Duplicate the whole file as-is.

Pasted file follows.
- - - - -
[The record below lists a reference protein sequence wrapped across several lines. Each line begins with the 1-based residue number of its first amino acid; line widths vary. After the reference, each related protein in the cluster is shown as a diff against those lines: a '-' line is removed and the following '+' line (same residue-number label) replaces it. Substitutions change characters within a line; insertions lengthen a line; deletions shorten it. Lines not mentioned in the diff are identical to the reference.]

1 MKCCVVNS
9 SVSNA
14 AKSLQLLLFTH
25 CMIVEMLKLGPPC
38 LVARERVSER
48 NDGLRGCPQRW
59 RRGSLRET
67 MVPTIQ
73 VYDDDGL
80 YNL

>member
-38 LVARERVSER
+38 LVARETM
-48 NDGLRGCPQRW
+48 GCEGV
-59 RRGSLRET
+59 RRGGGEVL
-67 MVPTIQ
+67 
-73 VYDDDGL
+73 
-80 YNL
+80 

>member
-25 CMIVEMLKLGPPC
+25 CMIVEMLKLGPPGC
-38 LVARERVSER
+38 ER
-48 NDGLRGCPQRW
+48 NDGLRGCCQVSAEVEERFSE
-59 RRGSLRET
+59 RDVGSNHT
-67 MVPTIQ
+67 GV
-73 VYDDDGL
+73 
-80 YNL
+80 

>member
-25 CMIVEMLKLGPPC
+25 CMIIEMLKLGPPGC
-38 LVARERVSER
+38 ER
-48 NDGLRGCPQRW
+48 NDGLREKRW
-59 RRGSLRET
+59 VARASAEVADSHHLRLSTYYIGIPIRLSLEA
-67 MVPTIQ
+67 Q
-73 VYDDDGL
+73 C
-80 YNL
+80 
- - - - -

[The record below lists a reference protein sequence wrapped across several lines. Each line begins with the 1-based residue number of its first amino acid; line widths vary. After the reference, each related protein in the cluster is shown as a diff against those lines: a '-' line is removed and the following '+' line (same residue-number label) replaces it. Substitutions change characters within a line; insertions lengthen a line; deletions shorten it. Lines not mentioned in the diff are identical to the reference.]

1 MKCCVVNS
9 SVSNA
14 AKSLQLLLFTH
25 CMIVEMLKLGPPC
38 LVARERVSER
48 NDGLRGCPQRW
59 RRGSLRET
67 MVPTIQ
73 VYDDDGL
80 YNL

>member
-38 LVARERVSER
+38 LVARETM
-48 NDGLRGCPQRW
+48 GCEGV
-59 RRGSLRET
+59 RRGGGEVL
-67 MVPTIQ
+67 
-73 VYDDDGL
+73 
-80 YNL
+80 

>member
-25 CMIVEMLKLGPPC
+25 CMIVEMLKLGPPGC
-38 LVARERVSER
+38 ER
-48 NDGLRGCPQRW
+48 NDGLRGCCQVSAEVEERFSE
-59 RRGSLRET
+59 RDVGSNHT
-67 MVPTIQ
+67 GV
-73 VYDDDGL
+73 
-80 YNL
+80 

>member
-25 CMIVEMLKLGPPC
+25 CMIIEMLKLGPPGC
-38 LVARERVSER
+38 ER
-48 NDGLRGCPQRW
+48 NDGLREKRW
-59 RRGSLRET
+59 VARASAEVADSHHLRLSTYYIGIPIRLSLEA
-67 MVPTIQ
+67 Q
-73 VYDDDGL
+73 C
-80 YNL
+80 